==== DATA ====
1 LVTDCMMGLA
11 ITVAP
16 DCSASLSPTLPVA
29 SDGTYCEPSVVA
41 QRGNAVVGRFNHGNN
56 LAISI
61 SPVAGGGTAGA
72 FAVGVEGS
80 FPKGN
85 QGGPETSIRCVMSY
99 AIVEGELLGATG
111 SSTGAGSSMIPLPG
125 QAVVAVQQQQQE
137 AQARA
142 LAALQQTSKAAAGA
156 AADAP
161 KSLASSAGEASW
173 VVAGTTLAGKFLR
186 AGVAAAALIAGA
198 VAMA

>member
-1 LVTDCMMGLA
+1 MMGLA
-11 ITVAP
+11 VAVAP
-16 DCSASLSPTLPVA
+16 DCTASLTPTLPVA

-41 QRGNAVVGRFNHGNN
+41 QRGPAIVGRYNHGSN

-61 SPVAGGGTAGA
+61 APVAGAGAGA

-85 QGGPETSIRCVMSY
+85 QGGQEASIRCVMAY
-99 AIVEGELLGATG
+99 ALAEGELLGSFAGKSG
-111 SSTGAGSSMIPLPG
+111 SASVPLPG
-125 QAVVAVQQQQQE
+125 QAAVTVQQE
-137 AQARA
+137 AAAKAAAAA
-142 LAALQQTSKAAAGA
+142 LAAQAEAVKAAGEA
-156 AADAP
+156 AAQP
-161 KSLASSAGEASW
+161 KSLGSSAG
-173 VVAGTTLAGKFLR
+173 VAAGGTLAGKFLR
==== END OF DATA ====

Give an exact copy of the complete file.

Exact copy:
1 LVTDCMMGLA
11 ITVAP
16 DCSASLSPTLPVA
29 SDGTYCEPSVVA
41 QRGNAVVGRFNHGNN
56 LAISI
61 SPVAGGGTAGA
72 FAVGVEGS
80 FPKGN
85 QGGPETSIRCVMSY
99 AIVEGELLGATG
111 SSTGAGSSMIPLPG
125 QAVVAVQQQQQE
137 AQARA
142 LAALQQTSKAAAGA
156 AADAP
161 KSLASSAGEASW
173 VVAGTTLAGKFLR
186 AGVAAAALIAGA
198 VAMA

>member
-1 LVTDCMMGLA
+1 MMGLA
-11 ITVAP
+11 VAVAP
-16 DCSASLSPTLPVA
+16 DCTASLTPTLPVA

-41 QRGNAVVGRFNHGNN
+41 QRGPAIVGRYNHGSN

-61 SPVAGGGTAGA
+61 APVAGAGAGA

-85 QGGPETSIRCVMSY
+85 QGGQEASIRCVMAY
-99 AIVEGELLGATG
+99 ALAEGELLGSFAGKSG
-111 SSTGAGSSMIPLPG
+111 SASVPLPG
-125 QAVVAVQQQQQE
+125 QAAVTVQQE
-137 AQARA
+137 AAAKAAAAA
-142 LAALQQTSKAAAGA
+142 LAAQAEAVKAAGEA
-156 AADAP
+156 AAQP
-161 KSLASSAGEASW
+161 KSLGSSAG
-173 VVAGTTLAGKFLR
+173 VAAGGTLAGKFLR